In This Class, Scratching Is on the Curriculum

Daniella Zalcman for The Wall Street Journal DJ Shiftee (aka. Samuel Zornow), left, offers students instruction on some of what it takes to be a DJ.


This summer at New York University, students will earn credits in some tough courses: organic chemistry and laboratory, research cell biology, multivariable calculus.

And then there’s the DJ class.

For the second year in a row, NYU’s Tisch School of Arts is offering “DJ History, Culture and Technique,” the successful completion of which means four undergraduate credits in the bank.

All students need to sign up is a high school diploma and their parents’ permission to set them back about $5,200.

“It is the first class where I am able to pay full attention,” said Alex Margolick, a Spanish major from Tulane University who is at NYU summer school to make up for short credits.

And who can blame him? It is a class where the instructors are not bookish academics but star spinners: Rekha Malhotra, known for her affinity for the South-Asian dance and music style known as Bhangra, and Samuel Zornow, a.k.a. DJ Shiftee, the only American DJ to have won the Disco Mix Club Battle for World Supremacy.

NYU is among a handful of U.S. colleges offering hands-on training in being a DJ. Others include the University of Michigan and Clemson University.

Mahin Salman, a 25-year-old geology student, came from Malaysia to attend the course, but it took a lot of negotiating. “My dad wouldn’t let me, but I struck a deal with him. I told him I would go to Sweden for another master’s in geology if he gave me the permission and the money to attend,” she said.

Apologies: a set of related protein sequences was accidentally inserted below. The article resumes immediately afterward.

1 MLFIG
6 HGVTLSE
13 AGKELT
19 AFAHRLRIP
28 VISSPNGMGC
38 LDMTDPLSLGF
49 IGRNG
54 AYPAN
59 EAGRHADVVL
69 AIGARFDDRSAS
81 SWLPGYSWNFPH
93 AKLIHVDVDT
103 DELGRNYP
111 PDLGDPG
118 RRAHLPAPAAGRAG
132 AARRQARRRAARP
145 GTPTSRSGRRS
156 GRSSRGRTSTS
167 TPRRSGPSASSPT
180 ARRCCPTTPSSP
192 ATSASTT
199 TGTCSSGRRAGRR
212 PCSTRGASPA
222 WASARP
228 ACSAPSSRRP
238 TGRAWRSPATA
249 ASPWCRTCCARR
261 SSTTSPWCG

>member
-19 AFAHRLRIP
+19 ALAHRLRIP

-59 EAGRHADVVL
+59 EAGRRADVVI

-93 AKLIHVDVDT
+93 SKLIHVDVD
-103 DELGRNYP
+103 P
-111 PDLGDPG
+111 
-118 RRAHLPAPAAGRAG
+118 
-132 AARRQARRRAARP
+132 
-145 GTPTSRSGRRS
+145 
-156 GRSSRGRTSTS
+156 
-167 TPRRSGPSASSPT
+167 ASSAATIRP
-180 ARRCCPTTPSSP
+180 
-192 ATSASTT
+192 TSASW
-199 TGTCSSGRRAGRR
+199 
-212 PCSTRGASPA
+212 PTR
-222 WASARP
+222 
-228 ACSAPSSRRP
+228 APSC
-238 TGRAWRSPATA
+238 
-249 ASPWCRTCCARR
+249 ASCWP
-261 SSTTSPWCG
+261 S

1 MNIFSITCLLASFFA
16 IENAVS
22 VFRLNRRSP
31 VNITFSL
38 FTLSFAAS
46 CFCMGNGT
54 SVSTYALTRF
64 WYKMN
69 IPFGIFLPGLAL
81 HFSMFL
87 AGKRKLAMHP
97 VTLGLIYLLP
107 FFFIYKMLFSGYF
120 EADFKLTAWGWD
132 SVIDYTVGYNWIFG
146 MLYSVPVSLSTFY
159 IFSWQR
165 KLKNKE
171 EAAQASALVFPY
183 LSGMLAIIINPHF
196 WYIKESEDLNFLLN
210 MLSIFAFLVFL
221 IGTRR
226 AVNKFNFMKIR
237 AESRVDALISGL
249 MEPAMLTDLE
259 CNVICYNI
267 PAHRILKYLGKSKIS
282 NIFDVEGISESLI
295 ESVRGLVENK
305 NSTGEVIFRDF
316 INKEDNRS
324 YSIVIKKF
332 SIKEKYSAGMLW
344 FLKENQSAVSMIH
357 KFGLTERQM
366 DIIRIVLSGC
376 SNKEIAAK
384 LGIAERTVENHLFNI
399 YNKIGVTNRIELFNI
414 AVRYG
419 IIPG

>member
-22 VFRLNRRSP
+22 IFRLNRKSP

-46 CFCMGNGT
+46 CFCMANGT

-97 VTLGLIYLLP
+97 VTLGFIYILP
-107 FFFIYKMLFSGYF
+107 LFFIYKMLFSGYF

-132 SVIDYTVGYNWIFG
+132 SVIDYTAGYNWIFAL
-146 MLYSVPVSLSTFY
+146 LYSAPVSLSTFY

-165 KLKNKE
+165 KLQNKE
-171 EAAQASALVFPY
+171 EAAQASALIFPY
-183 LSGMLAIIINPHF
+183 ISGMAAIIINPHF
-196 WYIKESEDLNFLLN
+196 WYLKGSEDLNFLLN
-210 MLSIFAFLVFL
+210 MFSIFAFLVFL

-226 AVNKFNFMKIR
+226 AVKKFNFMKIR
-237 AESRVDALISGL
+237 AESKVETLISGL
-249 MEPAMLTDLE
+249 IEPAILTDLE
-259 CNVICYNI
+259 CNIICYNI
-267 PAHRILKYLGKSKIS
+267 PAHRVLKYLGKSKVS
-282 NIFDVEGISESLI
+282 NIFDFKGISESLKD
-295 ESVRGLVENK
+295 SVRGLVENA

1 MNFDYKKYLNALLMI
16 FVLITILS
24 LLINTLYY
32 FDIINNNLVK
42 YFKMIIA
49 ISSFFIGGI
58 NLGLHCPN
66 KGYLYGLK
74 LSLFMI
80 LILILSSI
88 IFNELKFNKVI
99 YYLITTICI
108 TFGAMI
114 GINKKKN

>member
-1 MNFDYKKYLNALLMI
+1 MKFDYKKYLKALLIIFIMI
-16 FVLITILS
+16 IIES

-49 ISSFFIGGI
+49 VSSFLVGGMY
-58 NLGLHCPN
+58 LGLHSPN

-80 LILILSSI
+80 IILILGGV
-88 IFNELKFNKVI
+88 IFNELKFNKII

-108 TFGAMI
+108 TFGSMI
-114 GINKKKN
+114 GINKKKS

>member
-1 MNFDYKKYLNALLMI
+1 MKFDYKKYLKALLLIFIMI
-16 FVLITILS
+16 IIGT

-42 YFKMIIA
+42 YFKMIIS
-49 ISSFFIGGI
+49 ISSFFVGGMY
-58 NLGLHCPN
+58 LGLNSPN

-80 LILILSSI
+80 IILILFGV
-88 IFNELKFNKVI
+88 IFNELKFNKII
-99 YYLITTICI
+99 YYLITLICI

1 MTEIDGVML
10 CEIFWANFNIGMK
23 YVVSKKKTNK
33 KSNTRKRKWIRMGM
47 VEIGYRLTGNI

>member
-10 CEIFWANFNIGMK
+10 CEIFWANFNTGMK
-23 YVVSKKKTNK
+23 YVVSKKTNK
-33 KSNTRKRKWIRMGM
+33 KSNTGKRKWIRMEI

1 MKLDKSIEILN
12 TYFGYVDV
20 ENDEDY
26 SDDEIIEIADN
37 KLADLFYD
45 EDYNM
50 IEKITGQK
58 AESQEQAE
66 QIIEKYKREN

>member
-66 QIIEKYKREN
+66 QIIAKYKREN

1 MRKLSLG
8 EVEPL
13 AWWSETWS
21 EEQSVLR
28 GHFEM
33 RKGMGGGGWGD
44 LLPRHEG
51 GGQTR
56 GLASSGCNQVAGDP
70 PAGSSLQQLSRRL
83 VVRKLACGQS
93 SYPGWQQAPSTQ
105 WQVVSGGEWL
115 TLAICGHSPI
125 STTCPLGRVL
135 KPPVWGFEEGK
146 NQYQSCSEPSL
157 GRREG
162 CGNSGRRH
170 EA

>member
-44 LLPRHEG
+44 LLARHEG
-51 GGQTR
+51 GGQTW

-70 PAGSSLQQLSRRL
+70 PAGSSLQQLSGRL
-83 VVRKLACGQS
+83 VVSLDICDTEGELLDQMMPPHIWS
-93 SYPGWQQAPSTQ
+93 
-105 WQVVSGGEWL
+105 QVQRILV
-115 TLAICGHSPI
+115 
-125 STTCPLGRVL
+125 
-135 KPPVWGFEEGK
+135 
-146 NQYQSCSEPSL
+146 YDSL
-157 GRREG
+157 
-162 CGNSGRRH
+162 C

Each class in the six-week course is divided into culture and technique sections. DJ Rekha teaches the culture component. Students also hear lectures from people like Grand Wizzard Theodore, the Bronx DJ who is widely credited as the inventor of scratching.

The technique part is taught at DubSpot, an electronic-music production school. It is where the students learn how to scratch vinyl records in different ways. Typical instructions are, “Go back to your turntables, pick two songs that have different BPM’s [beats per minute] and mix them.”

The classroom is oddly silent. The students move vinyl records back and forth on turntables with headsets on. As the instructors check how their charges are faring with the music, their feet tap and heads move in sync with the students’.

The homework: Work on the mix, which will be played in the next class. Final words of advice as the clock signals the end of a class range from “YouTube Grandmaster Flash and Kool Herc videos” to the inside dope on which DJ is playing where.

Jon Wienner, a senior at the NYU’s Gallatin School of Individualized Study, was a DJ for seven years before he joined the course last summer. “When I heard about the course, I knew I had to take it,” he said. “It was like a basketball player getting an opportunity of being coached by Magic Johnson.”


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Category(s): Turntablist, Web Story

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